And the industrial heat market is about three times the electricity market. It’s a combination of hardware inventions in traditional heliostats with mirrors that are kind of redirecting the sun towards a particular point, and software innovation to automatically calibrate all of those mirrors in real-time using some artificial intelligence, and computer vision, such that you can achieve much higher temperatures than would have been possible before.
Typical heliostats only get up to 500, maybe 600 degrees Celsius, which is great for like steam production. But if you wanna use this for cement production, possibly in the future hydrogen fuel production, any of these industrial processes, you need high temperature sheet to be able to break down the thermochemical bonds, so you have to get to 1,000 degrees Celsius. We invested once they had demonstrated they reached 1,500 degrees Celsius.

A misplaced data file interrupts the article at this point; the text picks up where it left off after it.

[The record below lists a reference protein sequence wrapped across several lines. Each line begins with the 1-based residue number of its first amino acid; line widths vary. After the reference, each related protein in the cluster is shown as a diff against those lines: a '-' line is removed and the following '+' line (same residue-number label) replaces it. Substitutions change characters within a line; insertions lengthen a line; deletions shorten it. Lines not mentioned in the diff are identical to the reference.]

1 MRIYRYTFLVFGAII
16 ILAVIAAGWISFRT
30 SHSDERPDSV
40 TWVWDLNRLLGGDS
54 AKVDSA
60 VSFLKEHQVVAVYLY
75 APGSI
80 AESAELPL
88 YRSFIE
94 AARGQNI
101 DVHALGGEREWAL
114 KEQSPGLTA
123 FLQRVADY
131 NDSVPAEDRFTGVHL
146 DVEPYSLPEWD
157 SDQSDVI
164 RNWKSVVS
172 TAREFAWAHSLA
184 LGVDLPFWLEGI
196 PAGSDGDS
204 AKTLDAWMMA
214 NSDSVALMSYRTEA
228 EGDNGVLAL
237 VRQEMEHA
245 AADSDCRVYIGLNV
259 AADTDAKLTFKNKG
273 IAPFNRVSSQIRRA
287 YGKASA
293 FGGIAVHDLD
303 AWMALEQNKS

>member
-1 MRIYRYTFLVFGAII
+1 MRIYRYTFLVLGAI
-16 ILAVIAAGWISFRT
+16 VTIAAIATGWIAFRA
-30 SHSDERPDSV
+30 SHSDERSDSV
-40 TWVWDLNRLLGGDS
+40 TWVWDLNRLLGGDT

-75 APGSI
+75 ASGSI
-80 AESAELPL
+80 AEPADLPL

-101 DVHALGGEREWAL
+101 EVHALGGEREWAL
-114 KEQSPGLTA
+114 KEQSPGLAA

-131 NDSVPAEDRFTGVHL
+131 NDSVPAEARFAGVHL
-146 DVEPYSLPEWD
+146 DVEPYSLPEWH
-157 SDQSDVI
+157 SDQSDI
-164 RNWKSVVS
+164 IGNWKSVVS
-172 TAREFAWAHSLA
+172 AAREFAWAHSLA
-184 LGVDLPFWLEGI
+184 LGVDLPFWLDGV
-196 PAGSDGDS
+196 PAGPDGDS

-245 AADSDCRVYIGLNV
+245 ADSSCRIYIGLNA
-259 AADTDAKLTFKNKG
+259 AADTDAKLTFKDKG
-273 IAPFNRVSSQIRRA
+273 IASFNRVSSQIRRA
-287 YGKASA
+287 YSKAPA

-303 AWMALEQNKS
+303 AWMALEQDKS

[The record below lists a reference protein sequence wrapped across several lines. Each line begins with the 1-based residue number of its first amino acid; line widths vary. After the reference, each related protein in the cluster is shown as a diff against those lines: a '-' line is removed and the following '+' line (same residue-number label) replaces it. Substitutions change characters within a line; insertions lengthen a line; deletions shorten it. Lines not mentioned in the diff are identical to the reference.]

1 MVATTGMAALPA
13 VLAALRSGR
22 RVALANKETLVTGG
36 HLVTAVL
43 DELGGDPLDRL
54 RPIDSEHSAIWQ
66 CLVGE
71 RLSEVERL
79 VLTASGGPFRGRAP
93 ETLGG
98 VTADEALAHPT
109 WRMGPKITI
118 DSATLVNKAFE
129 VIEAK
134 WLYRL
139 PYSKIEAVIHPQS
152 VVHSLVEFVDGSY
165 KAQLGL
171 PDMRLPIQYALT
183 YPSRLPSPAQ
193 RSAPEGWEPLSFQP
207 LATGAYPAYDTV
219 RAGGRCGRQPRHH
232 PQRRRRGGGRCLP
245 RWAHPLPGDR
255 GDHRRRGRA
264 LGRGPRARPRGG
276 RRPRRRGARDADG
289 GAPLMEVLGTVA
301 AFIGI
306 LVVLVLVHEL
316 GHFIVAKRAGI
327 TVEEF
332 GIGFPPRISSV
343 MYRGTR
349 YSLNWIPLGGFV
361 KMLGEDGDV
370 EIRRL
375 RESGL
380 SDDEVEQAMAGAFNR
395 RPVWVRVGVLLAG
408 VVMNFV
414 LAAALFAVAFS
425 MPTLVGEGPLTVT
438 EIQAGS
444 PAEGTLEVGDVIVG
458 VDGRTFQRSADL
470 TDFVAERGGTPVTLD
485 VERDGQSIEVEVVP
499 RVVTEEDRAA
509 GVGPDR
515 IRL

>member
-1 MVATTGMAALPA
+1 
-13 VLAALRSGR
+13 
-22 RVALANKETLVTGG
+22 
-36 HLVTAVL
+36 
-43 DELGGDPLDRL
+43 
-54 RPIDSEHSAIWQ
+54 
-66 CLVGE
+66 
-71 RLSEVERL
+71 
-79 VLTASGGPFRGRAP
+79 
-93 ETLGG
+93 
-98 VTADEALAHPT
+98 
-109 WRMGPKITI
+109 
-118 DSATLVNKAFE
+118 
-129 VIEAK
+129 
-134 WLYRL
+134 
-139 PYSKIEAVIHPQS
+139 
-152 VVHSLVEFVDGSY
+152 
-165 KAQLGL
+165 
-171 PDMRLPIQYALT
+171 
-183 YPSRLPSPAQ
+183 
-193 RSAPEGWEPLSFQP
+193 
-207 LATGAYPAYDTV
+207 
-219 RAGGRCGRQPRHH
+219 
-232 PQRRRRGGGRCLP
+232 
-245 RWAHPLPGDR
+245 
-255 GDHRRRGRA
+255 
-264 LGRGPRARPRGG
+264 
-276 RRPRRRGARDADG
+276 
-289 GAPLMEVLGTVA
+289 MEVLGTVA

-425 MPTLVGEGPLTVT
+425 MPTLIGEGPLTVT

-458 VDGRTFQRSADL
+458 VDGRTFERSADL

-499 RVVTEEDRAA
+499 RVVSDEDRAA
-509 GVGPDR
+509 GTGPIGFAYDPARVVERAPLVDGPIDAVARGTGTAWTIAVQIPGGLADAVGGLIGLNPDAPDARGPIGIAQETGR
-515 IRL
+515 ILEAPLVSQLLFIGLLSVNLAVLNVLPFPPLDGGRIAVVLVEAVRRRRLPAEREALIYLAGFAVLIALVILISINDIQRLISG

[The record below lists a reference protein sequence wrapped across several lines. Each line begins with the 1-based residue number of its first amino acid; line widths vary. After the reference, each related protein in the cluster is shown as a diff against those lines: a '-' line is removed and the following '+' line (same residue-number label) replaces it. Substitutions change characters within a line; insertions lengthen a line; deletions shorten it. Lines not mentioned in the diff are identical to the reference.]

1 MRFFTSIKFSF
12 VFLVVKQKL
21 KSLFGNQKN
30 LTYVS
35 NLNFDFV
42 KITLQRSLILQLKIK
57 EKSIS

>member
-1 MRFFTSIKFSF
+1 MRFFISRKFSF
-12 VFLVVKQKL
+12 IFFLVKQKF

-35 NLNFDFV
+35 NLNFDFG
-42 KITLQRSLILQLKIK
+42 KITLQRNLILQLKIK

And it’s again a perfect example of kind of the science risk has already been solved, moving into engineering risk. And when they launched, Bill Gates is also an investor. When they launched, they got a ton of press and they’ve got a backlog of 1,000 plus customers ready for them to deliver. So I think this is one that can be a 100-billion even trillion-dollar company given how big the energy markets are.
We have a unique partnership with Bill where we’re actually soon going to be announcing a couple of other of his companies that we’re backing as well similarly in the energy world.
Meb: Yeah, it’s gonna be fun, too. Watching the energy space. There’s likewise so much innovation going on and seismic shifts with the markets particularly this year.